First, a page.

Sara Bareilles. Photo by Josh Lehrer
Based on the motion picture by Adrienne Shelly
Book by Jessie Nelson
Music and lyrics by Sara Bareilles
Directed by Diane Paulus
Sara Bareilles, Chris Diamantopoulos, Will Swenson, Eric Anderson, Christopher Fitzgerald, Dakin Matthews, Charity Angél Dawson, Caitlin Houlahan, Matt DeAngelis, Cate Elefante, Thay Floyd, Henry Gottfried, Molly Hager, Aisha Jackson, Molly Jobe, Max Kumangai, Anastacia McCleskey, Ella Dane Morgan, Jeremy Morse, Olivia Phillip, Stephanie Torns
Choreographer: Lorin Latarro
Sets: Scott Pask
Costumes: Suttirat Larlarb
Lights: Christopher Akerlind
Sound: Jonathan Deans
First Performance March 25, 2016
Opening April 24, 2016
Submit a review for Waitress
Brought to life by a groundbreaking all-female creative team, this irresistible new hit features original music and lyrics by 6-time Grammy® nominee Sara Bareilles (“Brave,” “Love Song”), a book by acclaimed screenwriter Jessie Nelson (I Am Sam) and direction by Tony Award® winner Diane Paulus (Pippin, Finding Neverland). “It’s an empowering musical of the highest order!” raves the Chicago Tribune.
Inspired by Adrienne Shelly’s beloved film, WAITRESS tells the story of Jenna, a waitress and expert pie maker who dreams of a way out of her small town and loveless marriage. A baking contest in a nearby county and the town’s new doctor may offer her a chance at a fresh start, while her fellow waitresses offer their own recipes for happiness. But Jenna must summon the strength and courage to rebuild her own life.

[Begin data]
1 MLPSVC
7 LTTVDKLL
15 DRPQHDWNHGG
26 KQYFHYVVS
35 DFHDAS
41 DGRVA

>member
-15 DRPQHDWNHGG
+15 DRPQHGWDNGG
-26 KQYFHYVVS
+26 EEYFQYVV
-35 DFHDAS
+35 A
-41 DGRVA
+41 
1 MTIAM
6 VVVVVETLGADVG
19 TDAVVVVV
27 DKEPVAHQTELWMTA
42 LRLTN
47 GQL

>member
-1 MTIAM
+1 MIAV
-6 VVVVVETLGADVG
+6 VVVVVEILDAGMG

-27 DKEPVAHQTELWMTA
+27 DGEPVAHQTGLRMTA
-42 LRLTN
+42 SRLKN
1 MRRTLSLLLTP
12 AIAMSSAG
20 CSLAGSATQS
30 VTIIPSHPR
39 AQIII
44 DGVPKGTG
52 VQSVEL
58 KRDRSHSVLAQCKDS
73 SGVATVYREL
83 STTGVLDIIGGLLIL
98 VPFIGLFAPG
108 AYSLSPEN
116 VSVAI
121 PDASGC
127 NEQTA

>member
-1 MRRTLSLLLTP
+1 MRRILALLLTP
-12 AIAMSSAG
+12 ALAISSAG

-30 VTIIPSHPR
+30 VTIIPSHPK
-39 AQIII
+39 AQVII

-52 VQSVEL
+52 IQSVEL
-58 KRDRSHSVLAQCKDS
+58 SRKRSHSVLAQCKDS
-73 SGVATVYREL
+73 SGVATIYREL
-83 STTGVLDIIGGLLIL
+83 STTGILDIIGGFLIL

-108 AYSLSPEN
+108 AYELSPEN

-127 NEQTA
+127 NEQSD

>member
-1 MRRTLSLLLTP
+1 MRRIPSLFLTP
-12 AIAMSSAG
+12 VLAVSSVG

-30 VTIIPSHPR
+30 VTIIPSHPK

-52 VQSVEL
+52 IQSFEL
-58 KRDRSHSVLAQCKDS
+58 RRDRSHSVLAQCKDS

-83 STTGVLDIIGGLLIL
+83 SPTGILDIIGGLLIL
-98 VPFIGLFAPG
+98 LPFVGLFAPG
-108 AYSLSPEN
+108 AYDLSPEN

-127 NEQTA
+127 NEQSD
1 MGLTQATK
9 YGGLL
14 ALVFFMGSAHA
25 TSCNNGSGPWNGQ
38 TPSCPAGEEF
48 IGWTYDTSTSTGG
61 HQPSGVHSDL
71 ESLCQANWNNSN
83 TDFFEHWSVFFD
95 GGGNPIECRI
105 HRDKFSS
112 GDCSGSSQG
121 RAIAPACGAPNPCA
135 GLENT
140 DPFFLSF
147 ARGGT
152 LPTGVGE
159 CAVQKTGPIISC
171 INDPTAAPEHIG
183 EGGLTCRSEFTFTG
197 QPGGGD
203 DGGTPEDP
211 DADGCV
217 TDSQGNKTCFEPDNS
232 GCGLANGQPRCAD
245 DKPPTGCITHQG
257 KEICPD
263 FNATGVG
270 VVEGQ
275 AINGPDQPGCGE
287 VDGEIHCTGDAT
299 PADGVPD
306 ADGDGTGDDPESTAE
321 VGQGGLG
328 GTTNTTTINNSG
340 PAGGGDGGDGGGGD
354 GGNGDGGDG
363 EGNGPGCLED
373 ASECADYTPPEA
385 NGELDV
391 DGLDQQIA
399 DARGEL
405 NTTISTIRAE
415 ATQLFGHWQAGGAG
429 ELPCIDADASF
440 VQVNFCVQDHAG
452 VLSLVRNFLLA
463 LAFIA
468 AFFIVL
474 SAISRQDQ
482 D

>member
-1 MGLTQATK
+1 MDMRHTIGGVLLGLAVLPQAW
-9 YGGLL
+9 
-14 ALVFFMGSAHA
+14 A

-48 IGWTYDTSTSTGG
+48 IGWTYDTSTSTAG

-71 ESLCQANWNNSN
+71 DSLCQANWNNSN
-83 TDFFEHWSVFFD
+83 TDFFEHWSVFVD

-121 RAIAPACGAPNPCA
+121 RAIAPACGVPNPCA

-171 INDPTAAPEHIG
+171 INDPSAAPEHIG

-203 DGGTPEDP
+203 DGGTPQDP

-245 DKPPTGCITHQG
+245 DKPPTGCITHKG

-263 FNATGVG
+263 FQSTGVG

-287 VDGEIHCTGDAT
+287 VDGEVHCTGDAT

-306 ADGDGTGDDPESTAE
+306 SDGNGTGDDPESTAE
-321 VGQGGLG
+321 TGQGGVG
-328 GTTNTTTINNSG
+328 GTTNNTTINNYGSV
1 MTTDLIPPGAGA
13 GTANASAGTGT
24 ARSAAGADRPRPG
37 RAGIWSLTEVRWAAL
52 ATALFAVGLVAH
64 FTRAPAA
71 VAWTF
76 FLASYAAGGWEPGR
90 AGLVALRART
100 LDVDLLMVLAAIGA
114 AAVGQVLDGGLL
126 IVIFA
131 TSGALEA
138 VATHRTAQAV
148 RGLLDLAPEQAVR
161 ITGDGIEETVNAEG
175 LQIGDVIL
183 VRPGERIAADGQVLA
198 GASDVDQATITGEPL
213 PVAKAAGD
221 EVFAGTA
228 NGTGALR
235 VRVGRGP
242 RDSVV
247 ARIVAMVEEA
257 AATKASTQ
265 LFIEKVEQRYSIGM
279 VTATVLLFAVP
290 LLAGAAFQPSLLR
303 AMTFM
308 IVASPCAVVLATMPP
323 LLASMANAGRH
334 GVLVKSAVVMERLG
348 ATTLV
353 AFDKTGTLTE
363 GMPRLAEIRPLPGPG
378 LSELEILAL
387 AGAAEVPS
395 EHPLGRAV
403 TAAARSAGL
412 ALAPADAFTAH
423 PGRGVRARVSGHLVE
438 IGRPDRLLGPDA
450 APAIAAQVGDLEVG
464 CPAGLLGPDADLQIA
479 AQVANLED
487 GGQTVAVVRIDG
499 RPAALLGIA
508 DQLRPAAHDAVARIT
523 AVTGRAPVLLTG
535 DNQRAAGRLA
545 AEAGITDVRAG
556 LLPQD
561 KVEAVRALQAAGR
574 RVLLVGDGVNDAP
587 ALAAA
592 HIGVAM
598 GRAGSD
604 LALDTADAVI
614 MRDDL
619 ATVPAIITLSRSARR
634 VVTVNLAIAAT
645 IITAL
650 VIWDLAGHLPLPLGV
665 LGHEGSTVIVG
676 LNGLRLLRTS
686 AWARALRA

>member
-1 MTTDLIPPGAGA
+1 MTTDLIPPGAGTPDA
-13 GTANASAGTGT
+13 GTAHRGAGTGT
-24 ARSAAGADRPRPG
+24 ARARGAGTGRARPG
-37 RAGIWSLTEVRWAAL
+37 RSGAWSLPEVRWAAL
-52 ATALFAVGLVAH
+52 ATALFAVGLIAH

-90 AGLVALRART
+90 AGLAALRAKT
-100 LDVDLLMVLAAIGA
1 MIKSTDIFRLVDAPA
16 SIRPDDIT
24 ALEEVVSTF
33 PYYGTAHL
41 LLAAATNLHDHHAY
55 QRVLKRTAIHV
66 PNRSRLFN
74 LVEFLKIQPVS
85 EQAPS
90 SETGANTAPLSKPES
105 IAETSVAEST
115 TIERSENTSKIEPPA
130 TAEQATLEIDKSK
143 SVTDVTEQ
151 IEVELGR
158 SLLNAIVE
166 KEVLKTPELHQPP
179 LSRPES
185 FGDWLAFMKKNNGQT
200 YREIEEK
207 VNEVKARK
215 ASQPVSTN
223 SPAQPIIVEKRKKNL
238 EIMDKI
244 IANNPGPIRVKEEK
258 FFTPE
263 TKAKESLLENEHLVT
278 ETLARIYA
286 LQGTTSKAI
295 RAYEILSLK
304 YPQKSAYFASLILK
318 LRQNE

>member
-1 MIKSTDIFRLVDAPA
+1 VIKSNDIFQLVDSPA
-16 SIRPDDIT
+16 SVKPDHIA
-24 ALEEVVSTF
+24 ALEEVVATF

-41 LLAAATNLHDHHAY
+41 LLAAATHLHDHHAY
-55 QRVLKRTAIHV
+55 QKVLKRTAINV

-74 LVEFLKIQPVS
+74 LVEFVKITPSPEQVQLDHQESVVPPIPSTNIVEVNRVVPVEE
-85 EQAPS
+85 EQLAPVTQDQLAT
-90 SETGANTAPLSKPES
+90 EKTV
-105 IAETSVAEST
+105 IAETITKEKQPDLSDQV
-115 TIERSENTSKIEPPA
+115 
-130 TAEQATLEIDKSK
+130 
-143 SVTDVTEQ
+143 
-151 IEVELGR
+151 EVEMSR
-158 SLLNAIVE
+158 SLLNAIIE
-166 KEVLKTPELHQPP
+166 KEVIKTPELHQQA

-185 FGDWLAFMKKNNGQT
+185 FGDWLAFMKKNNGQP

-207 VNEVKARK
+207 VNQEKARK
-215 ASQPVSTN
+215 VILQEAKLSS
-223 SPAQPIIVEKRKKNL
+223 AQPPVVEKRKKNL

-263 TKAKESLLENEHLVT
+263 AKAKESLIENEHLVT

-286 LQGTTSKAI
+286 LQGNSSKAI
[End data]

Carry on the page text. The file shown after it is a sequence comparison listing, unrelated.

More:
“WAITRESS is a little slice of heaven!” says Entertainment Weekly and “a monumental contribution to Broadway!” according to Marie Claire. Don’t miss this uplifting musical celebrating friendship, motherhood, and the magic of a well-made pie.
Charles Isherwood – New York Times
But it is when Ms. Mueller tears into the musical’s climactic number, “She Used to Be Mine,” that her talents are most fully and movingly harnessed. In this emotionally intricate song, Jenna looks at herself from the outside, analyzing the conflicts and complexities within her: “She is messy but she’s kind/She is lonely most of the time.” In acknowledging the mistakes she’s made and the regret she’s allowed to puncture her self-esteem, Jenna finds a voice for the nascent, regenerating woman within her. Ms. Mueller’s vibrant performance of this gentle but wrenching song, featuring a melody that soars and then recedes in waves, is the high point of the show — and for that matter a high point of the Broadway season. Suddenly, a pleasant and polished but weightless musical comedy rises to transporting heights, and sweeps up your heart along with it.
Marilyn Stasio – Variety